As Adoption Awareness Month draws to a close, a big thumbs up goes to New Jersey Sen. Stephen M. Sweeney whose newly introduced bill, S-2249, would allow employees in the Garden State up to 12 paid weeks off under the state’s temporary disability insurance program to care for a newly adopted child. This is the same insurance system that benefits employed women who give birth to their children. Since 1993 in New Jersey, unpaid leave to care for a newly adopted child has been available. But it was unpaid. For many folks, such a loss of income just isn’t a viable option. Factor in the myriad adoption expenses and it’s darn near impossible.
Since my employer doesn’t have an adoption leave policy, when I took time off to become a mom, it was unpaid. I had presented all sorts of well-crafted arguments for implementing a policy, but got nowhere. And since quitting wasn’t an option financially (and if we ever wanted a sibling for Maeve, it definitely wasn’t an option), I had to put my tail between my legs and take the time off with no pay. I did surrender all of my vacation time so that a couple weeks of the leave had at least some money heading my way.
In my case, the frustration wasn’t eased by the fact that a colleague of mine was pregnant about the same time as I was waiting for “the call” that we were placed — and she was entitled to the paid leave, plus her vacation time and sick time. And she didn’t come back to work once her leave concluded.
My issue is not with the fact she didn’t come back — that’s her choice. My problem with it is the leave and additional benefits were all her right. A right that I fought for and lost. At the time, having been with the company 10 years, I had some 90 days of sick time accrued. I even offered a block of those in return for a smaller block of paid time off. Denied.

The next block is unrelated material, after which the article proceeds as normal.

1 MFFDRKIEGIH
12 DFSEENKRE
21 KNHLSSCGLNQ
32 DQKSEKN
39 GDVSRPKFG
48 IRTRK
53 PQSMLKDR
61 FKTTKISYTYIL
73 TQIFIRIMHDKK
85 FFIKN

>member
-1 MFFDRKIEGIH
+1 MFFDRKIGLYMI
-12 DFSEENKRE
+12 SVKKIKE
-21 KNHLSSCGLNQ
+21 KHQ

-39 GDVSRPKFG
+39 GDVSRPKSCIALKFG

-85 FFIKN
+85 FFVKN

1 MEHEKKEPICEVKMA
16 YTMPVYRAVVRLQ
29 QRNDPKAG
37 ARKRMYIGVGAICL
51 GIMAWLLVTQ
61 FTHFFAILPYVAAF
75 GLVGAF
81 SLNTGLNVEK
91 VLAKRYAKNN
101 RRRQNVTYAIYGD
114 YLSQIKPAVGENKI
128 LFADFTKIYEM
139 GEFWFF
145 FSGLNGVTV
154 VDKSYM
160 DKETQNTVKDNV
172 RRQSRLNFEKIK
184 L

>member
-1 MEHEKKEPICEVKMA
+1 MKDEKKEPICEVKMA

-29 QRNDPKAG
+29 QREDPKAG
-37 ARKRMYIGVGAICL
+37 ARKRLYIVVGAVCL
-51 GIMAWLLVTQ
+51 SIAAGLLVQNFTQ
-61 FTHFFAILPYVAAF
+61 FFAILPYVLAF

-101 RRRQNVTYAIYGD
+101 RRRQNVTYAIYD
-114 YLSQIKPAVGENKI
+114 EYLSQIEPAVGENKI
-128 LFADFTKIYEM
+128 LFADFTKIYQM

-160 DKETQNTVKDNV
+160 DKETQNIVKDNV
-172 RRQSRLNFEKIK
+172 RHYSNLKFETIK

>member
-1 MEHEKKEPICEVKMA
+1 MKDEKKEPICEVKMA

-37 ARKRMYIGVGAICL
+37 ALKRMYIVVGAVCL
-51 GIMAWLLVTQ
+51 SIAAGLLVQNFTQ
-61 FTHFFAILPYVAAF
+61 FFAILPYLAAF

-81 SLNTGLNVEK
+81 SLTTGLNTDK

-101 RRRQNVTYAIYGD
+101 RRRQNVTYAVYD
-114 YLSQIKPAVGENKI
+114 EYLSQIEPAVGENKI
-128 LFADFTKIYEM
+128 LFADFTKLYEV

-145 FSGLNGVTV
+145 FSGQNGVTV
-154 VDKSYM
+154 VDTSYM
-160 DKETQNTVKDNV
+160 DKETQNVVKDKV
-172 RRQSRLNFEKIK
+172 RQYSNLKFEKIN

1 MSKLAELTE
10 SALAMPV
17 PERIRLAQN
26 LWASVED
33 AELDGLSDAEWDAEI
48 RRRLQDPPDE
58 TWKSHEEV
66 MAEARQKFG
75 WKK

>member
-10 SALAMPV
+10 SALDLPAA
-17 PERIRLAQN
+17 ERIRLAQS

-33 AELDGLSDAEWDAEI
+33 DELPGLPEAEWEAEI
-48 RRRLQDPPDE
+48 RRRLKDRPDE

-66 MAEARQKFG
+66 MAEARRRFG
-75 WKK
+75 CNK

So, what are employers afraid of? That somehow folks who adopt won’t be coming back to work and the employer will be out its “investment”? I don’t get it. New parents are new parents are new parents. Some come back, some don’t. That shouldn’t matter. What does matter is that people — all people — should be able to create or add to their family and not have to worry about being able to pay the mortgage at the same time. Whether an employer problem, a legislator problem or a societal problem — it just shouldn’t be. There are good employees, good people, out there who have enough trouble just finding the money in order to adopt. Once they successfully navigate the adoption course to parenthood, why are we (whoever that is) making it so hard for them to be able to spend a few measly weeks with their child once she or he arrives?
It’s about time adoption is afforded the same weight in how families are made — we shouldn’t have to choose between our job and bonding with our new family. California’s paid family leave made history in 2002 — come on New Jersey, it’s your turn!